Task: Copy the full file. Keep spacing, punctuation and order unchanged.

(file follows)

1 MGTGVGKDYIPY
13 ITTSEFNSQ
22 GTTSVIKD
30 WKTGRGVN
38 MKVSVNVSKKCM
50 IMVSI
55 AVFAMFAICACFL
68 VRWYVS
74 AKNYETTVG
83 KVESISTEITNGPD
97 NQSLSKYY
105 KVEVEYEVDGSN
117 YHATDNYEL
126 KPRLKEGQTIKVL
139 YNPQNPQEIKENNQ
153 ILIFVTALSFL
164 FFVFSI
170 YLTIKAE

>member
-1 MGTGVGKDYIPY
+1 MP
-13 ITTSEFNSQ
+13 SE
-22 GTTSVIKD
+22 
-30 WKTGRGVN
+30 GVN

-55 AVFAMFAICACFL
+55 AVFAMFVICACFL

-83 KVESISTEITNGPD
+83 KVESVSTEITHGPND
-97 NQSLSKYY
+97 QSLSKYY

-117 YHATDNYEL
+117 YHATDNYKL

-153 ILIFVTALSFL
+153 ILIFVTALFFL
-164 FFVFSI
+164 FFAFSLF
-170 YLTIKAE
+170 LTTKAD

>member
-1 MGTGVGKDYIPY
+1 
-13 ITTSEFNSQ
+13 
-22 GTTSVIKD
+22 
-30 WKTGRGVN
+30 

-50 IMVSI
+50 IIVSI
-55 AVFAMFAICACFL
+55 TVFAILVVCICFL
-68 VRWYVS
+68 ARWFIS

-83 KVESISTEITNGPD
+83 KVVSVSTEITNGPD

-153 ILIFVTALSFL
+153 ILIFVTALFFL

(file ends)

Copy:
1 MGTGVGKDYIPY
13 ITTSEFNSQ
22 GTTSVIKD
30 WKTGRGVN
38 MKVSVNVSKKCM
50 IMVSI
55 AVFAMFAICACFL
68 VRWYVS
74 AKNYETTVG
83 KVESISTEITNGPD
97 NQSLSKYY
105 KVEVEYEVDGSN
117 YHATDNYEL
126 KPRLKEGQTIKVL
139 YNPQNPQEIKENNQ
153 ILIFVTALSFL
164 FFVFSI
170 YLTIKAE

>member
-1 MGTGVGKDYIPY
+1 MP
-13 ITTSEFNSQ
+13 SE
-22 GTTSVIKD
+22 
-30 WKTGRGVN
+30 GVN

-55 AVFAMFAICACFL
+55 AVFAMFVICACFL

-83 KVESISTEITNGPD
+83 KVESVSTEITHGPND
-97 NQSLSKYY
+97 QSLSKYY

-117 YHATDNYEL
+117 YHATDNYKL

-153 ILIFVTALSFL
+153 ILIFVTALFFL
-164 FFVFSI
+164 FFAFSLF
-170 YLTIKAE
+170 LTTKAD

>member
-1 MGTGVGKDYIPY
+1 
-13 ITTSEFNSQ
+13 
-22 GTTSVIKD
+22 
-30 WKTGRGVN
+30 

-50 IMVSI
+50 IIVSI
-55 AVFAMFAICACFL
+55 TVFAILVVCICFL
-68 VRWYVS
+68 ARWFIS

-83 KVESISTEITNGPD
+83 KVVSVSTEITNGPD

-153 ILIFVTALSFL
+153 ILIFVTALFFL